Abstract Human sleep/wake cycles follow a stable circadian rhythm associated with hormonal, emotional, and cognitive changes. Changes of this cycle are implicated in many mental health concerns. In fact, the bidirectional relation between major depressive disorder and sleep has been well-documented. Despite a clear link between sleep disturbances a...
Conference Paper
Full-text available
The corona pandemic has exposed the interconnected, tightly coupled and vulnerable globalised world. This White Paper sets the scientific stage for understanding and responding to such crises for global sustainability and resilient societies. We provide a systemic overview of the current situation; where people and nature are dynamically intertwine...
Article
Full-text available
Similarity of competitors has been proposed to facilitate coexistence of species because it slows down competitive exclusion, thus making it easier for equalizing mechanisms to maintain diverse communities. On the other hand, previous studies suggest that chaotic ecosystems can have a higher biodiversity. Here, we link these two previously unrelate...
Article
Full-text available
The most discernible and devastating impacts of climate change are caused by events with temporary extreme conditions (“extreme events”) or abrupt shifts to a new persistent climate state (“tipping points”). The rapidly growing amount of data from models and observations poses the challenge to reliably detect where, when, why and how these events o...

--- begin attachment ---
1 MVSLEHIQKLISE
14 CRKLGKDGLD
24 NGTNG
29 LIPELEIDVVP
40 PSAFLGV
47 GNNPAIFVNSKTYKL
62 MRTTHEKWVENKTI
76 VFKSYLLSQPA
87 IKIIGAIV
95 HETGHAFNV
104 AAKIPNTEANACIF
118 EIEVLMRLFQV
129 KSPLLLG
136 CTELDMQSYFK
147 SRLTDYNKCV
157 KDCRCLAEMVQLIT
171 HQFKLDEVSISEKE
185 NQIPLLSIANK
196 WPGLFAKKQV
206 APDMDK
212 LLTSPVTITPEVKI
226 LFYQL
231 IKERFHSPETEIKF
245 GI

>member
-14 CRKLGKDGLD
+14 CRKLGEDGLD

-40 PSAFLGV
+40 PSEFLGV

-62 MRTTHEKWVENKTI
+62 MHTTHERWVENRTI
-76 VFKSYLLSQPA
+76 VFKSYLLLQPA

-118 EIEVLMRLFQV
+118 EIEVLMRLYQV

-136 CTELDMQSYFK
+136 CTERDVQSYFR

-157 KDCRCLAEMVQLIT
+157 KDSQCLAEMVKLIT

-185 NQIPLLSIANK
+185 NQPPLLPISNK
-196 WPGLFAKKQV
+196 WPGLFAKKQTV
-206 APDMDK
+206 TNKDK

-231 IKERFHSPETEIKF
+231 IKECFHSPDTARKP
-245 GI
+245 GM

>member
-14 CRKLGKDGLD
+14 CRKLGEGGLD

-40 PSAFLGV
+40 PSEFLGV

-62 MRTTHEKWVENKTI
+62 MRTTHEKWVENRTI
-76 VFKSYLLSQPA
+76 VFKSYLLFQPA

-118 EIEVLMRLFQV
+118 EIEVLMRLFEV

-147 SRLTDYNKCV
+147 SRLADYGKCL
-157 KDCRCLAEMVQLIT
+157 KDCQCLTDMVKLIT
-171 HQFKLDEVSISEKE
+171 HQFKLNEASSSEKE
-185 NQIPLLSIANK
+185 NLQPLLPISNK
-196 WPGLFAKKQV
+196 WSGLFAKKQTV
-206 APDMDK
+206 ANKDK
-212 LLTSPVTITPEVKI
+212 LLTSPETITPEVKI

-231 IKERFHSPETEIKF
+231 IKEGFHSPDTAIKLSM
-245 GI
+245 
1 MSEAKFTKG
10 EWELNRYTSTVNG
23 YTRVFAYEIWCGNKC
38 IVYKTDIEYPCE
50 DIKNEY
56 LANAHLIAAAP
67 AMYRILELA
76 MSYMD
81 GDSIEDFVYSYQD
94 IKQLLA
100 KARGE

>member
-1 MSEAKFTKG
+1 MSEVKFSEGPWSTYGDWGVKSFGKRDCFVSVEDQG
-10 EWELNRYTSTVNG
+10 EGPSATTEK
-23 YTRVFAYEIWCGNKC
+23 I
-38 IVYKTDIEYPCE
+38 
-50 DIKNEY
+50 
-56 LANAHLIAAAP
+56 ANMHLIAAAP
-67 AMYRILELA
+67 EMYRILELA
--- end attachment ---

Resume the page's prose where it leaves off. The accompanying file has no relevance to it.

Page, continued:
Article
Full-text available
Significance We show that for thousands of years, humans have concentrated in a surprisingly narrow subset of Earth’s available climates, characterized by mean annual temperatures around ∼13 °C. This distribution likely reflects a human temperature niche related to fundamental constraints. We demonstrate that depending on scenarios of population gr...
Article
Full-text available
Stability landscapes are useful for understanding the properties of dynamical systems. These landscapes can be calculated from the system’s dynamical equations using the physical concept of scalar potential. Unfortunately, it is well known that for most systems with two or more state variables such potentials do not exist. Here we use an analogy wi...
Preprint